The World Through A Screen


By my count, as I write this, it has been exactly 350 days since life was normal.

6:30 AM, Manila Time, sometime during the 200th day of quarantine. I roll out of bed, taking the covers with me, as I go downstairs to make a cup of coffee. I go back to my room, sit in front of my desk, and turn on my laptop. The familiar soothing blue of the Zoom logo greets me, by then, like an old friend. 

One by one, my classmates’ faces pop up on screen. One of them catches my eye. Her camera is shaky; the connection is spotty. Just as quickly as she had appeared, she disappears, the list of participants dropping by one.

The professor launches into the lecture. We move on like half the class isn’t missing. 

A month or so later, the blaring ringing of my alarm clock wakes me up. 9 AM. I reach for my phone to turn the sound off, but the news headlines catch my eye. ‘Philippine students climb roofs and mountains to go to online class,’ one of them blares. ‘Millions of students left behind as distance learning begins,’ another article declares.

Photo by Kristine Wook on Unsplash

Metro Manila has always seemed to me to a city of contrasts. Here, poverty exists side by side with dizzying wealth and luxury. But never before have the lines in the sand been so clearly drawn until this pandemic. Millions have lost their jobs. Thousands are dead from the virus. Thousands more have been left homeless.

Against the backdrop of a year that has been devastating for everyone, most of all the marginalized sectors of society, how can we expect the children of the poor to keep up? 

It is ironic. Education was the original ‘great equalizer’. They said the same of this pandemic. But today, inequality has never been more rampant.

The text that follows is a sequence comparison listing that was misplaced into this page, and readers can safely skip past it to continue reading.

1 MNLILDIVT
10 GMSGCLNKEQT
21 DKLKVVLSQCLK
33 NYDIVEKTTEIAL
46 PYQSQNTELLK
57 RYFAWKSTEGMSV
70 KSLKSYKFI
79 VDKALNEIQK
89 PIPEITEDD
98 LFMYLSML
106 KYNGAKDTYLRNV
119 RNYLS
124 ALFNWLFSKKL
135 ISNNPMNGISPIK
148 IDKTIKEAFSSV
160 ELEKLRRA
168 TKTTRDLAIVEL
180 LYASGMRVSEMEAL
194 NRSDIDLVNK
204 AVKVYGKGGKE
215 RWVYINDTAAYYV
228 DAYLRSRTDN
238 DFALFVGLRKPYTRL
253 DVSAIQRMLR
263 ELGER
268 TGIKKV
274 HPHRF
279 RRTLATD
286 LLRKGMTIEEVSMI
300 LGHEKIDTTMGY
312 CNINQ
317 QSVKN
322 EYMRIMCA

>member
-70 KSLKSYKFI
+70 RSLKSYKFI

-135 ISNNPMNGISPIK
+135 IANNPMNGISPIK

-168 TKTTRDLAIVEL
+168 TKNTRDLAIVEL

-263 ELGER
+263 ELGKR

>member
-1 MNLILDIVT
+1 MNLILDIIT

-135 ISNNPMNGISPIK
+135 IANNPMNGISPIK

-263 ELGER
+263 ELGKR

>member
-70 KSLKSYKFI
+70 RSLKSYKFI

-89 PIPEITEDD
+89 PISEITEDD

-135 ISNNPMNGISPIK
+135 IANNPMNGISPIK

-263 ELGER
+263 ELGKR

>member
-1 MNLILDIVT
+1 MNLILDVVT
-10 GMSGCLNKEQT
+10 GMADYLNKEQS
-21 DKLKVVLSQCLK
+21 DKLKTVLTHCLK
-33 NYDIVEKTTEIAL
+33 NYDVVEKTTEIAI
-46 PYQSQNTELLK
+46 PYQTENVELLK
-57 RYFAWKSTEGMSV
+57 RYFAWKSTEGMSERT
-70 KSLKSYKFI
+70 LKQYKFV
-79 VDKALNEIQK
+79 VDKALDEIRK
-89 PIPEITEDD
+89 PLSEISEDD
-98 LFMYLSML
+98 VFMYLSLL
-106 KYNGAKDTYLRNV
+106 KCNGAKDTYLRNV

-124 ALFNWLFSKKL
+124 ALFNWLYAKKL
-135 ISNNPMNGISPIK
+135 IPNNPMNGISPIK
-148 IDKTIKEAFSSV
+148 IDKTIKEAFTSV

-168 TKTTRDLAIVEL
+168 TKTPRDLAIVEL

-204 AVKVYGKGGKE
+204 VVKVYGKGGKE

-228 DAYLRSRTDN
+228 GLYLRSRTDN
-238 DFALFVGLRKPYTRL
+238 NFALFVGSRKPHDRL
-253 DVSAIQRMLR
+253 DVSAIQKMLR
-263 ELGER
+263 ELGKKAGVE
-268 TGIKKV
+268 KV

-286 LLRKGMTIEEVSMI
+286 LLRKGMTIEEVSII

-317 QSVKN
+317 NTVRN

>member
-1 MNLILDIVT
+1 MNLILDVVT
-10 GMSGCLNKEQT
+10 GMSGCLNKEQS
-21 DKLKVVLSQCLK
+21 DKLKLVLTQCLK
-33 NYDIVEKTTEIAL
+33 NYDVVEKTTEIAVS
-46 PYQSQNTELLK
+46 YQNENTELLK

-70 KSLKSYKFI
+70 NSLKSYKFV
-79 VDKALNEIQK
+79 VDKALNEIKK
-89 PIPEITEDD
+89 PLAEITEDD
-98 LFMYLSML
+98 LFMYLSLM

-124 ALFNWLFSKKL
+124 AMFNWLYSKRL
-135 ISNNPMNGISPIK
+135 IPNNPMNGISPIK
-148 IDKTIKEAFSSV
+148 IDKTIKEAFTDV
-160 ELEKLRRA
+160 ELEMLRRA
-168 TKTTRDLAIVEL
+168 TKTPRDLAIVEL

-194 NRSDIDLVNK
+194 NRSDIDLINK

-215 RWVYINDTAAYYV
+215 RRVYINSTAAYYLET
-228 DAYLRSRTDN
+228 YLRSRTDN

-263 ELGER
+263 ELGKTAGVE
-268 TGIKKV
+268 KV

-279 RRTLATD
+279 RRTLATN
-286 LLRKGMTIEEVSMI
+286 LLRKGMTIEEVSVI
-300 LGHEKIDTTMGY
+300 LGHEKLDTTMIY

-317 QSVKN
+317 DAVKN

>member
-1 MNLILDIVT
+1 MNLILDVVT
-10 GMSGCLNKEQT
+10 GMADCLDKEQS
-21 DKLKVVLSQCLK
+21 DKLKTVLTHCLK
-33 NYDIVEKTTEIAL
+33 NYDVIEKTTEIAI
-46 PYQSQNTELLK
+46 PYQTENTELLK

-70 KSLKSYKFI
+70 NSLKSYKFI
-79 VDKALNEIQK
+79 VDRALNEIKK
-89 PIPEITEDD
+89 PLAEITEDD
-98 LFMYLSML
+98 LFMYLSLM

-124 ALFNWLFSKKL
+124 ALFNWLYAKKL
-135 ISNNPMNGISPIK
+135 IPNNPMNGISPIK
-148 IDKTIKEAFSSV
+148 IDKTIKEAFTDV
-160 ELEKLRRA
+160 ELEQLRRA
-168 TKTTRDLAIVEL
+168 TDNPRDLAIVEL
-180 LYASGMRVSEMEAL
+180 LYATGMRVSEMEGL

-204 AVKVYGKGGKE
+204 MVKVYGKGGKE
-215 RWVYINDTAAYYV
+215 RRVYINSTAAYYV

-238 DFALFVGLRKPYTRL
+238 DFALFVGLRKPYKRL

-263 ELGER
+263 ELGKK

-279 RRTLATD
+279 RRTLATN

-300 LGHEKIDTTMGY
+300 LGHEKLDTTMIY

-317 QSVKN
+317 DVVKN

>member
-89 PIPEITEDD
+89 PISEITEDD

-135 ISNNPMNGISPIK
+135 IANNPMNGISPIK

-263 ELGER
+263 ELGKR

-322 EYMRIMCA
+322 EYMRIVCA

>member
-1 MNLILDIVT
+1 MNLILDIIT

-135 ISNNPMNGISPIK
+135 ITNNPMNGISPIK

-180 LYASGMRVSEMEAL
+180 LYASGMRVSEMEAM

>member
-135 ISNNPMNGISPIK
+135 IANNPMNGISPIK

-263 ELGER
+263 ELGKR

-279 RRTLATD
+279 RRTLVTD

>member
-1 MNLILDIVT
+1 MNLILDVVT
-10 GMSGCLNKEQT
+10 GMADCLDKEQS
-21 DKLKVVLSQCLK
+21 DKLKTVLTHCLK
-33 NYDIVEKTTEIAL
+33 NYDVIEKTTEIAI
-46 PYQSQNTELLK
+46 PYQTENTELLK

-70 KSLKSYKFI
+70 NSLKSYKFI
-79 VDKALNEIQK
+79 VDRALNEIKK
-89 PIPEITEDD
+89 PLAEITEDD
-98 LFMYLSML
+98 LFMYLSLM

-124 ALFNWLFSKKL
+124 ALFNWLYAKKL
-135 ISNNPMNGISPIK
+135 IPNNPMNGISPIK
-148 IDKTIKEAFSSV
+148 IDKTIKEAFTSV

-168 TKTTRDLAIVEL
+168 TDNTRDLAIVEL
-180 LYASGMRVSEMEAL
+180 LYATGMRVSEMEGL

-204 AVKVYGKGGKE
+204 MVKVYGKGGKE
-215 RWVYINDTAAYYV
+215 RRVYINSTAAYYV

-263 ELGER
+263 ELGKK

In this ‘new normal’, our lives have been lived mostly behind a screen. Safety during this pandemic has meant that we talk to friends through our phones, watch the world pass by through car windows, and pay for groceries through a Plexiglass screen. 

For the past year, the keyword to safety has been ‘distance’. Social distancing. Distance learning. Distancing ourselves from social issues and current events is almost too easy nowadays. Stuck in quarantine, if we turn our phones off, it would be so easy to not know anything about what’s going on in the world. 

Photo by Yannes Kiefer on Unsplash

But if we are to survive this pandemic, we need to stand together. We are a global family. To quote the Dalai Lama, “We are all basically the same human beings.” This pandemic – and all the pandemics and plagues that have come before – prey on the very thing that has gotten humanity so far. We have created thousands of years of culture and art and sheer beauty precisely because we, as a species, banded together. Our instinct is to reach out, to cluster, to form connections.

Every human being is a person full of potential. But in a world where we turn our backs on the very solidarity that has gotten us to where we are now, in a world where education is not given equally, in a world where poverty remains a near-unbreakable cycle, and in a world where the underprivileged are pushed to the fringes of society, millions of young people – not only in Manila, but all around the world – are being robbed of the chance to reach that potential. I think of my classmates, eager to learn, but not being given the chance to, staring at a blank screen in desperation and frustration.

For the past year, we have watched the world through a screen. Yet, still, despite it all, we have found ways to reach out. Not all hope is lost. When I look back on the devastation of the past year, I also remember the incredible heights to which the human spirit can soar: the fundraisers, the donations drives, the prayers, the songs … Even through screens, even apart, we have found ways to reach out. 

When this pandemic is over, when we start picking up the pieces of a devastated and grieving world, we must make sure that we rebuild it to be better and kinder: a new world in which no one, rich or poor, is left behind. 

Published: March 12, 2021
This piece is written by Karen David, a current Program Development Intern for World Youth Alliance Asia Pacific. She is also presently a member of the WYA Philippine National Committee.

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